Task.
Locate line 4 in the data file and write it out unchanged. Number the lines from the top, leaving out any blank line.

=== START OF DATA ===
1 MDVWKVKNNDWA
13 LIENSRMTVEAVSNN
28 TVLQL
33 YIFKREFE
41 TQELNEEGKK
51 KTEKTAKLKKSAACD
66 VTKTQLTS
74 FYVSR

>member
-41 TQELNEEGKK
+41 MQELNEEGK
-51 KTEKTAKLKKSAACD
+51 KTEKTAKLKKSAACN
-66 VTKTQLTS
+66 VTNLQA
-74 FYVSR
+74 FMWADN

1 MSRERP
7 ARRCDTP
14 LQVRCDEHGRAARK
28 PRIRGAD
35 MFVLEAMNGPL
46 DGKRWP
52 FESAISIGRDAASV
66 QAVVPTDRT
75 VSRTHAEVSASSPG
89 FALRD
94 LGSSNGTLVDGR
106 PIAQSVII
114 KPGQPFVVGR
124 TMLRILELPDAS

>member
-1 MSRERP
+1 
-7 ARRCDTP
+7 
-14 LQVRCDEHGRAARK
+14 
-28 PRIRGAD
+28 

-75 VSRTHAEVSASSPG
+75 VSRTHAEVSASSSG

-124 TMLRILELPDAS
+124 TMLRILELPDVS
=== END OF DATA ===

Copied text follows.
33 YIFKREFE